NY, DC churches hunker down for Sandy
Pastors waiting in Hurricane Sandy's path are most concerned about church members and ministry clients who are least able to care for themselves.
By Jeff Brumley
Baptist churches and ministries in the Mid-Atlantic and Northeast were hunkered down and anxious Oct. 29 to see what happens when Hurricane Sandy arrives.
â€śThereâ€™s been a heightened sense of anxiety because we are sitting here waiting,â€ť said Amy Butler, senior pastor at Calvary Baptist Church in Washington, D.C.
â€śWe know we are going to be hit really hard, and weâ€™re doing everything we can to get ready,â€ť she said told ABPnews via e-mail Monday morning, adding she was writing quickly â€śbefore the power goes out.â€ť
Calvaryâ€™s website and Facebook page announced the churchâ€™s closure today, which is the case with congregations from the Carolinas up through New York and beyond. Behind those messages is a gut-level concern for personal safety, Butler said.
â€śThere was a subdued feeling in worship yesterday, and we were missing a good number of folks who stayed home to get ready for the storm,â€ť she said.
Much of the conversation among members was about plans and preparations, she said, and staff is working to contact members who were absent on Sunday.
Butler said that she isnâ€™t too worried about the church itself, at least not from falling trees, because itâ€™s surrounded by taller buildings. But â€śsince this storm is unprecedented in its power, we just donâ€™t know how it will affect our building.â€ť
A New York City pastor said the bigger concern is for people, including those served daily by churches and ministries.
â€śAs far as we know, all of those in our church community have found a place of shelter,â€ť said Alan Sherouse, pastor of Metro Baptist Church in Manhattan, in an an e-mail Monday morning.
â€śWe are concerned about those in our city who are most vulnerable," Sherouse said, "especially some of the participants in our community programs.â€ť
Sherouse said the congregationâ€™s famous roof-top farm -- the Hell's Kitchen Farm Project -- has been secured, and the church is closed at least until Wednesday.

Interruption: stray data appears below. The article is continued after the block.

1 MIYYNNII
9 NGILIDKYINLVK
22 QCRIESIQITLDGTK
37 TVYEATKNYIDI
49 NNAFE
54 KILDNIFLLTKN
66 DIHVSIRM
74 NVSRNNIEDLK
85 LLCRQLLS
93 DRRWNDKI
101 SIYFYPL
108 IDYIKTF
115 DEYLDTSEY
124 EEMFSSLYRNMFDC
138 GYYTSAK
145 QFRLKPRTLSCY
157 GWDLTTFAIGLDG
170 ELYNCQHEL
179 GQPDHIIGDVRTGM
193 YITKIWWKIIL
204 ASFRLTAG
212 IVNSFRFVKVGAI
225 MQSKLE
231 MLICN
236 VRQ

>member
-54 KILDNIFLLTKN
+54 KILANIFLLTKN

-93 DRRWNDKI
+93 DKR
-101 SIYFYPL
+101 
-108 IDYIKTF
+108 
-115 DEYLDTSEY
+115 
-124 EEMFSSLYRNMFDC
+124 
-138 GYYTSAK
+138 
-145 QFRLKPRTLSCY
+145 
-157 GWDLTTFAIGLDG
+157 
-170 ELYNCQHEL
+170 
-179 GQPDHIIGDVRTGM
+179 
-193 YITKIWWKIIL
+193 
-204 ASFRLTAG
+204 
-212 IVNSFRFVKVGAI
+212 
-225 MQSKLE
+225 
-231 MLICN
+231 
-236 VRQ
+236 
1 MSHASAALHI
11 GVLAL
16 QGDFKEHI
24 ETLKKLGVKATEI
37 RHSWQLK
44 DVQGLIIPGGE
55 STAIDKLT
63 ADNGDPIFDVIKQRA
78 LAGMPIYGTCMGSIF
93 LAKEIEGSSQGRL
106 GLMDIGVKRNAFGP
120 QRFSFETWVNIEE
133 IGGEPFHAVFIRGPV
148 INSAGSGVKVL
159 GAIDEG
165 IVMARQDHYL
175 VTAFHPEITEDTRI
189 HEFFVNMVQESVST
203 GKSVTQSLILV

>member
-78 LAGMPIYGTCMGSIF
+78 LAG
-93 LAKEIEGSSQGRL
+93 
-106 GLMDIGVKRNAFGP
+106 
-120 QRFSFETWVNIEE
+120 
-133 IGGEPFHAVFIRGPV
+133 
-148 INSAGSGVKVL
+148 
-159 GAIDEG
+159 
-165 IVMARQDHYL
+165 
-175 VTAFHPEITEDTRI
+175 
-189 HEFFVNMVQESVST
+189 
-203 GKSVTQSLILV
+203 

Meanwhile, denominational organizations prepared to move in after Sandy moves through the region. The District of Columbia Baptist Convention postponed its 136th annual meeting, which was to begin Monday. The convention's response units are on alert to provide debris removal and chaplaincy. Itâ€™s also in communication with federal and local authorities.
The Cooperative Baptist Fellowship has already issued an appeal for donations, while the North American Baptist Fellowship Disaster Response Network is making preparations to respond across the region.
"Everybody has worked real hard to get their areas prepared for this," said Harry Rowland, head of the NABF disaster network. "Now it's just a waiting game."
CBF disaster officials reported last week that they are already busy aiding Sandyâ€™s victims in Cuba, where the storm killed at least 11 people on Thursday.
Even those not in Sandyâ€™s direct path are taking the storm seriously, said LaCount Anderson, a Cooperative Baptist field coordinator who runs a number of Eastern North Carolina recovery and poverty ministries, including a menâ€™s shelter in Roanoke Rapids.
â€śItâ€™s the back side of the storm that will hit us with wind and rain,â€ť Anderson said.
Two recent flash floods damaged the ministries, which has convinced Anderson and his team to be ready for the worst from Sandy.
â€śWe have sandbags and pumps ready in case the floods do come again,â€ť he said.
Despite their fears, some of those closer to Sandyâ€™s bulls-eye said faith is getting them through it.
In Washington, Butler said she touched on the coming storm in her sermon on Sunday.
â€śIt was a sweet time of worship, where we all felt our vulnerability as we wait for this storm,â€ť she said. â€śBut at the same time we gave thanks for our church community and the sure knowledge that we are not alone, no matter what happens.â€ť
© 2014 Associated Baptist Press, Inc.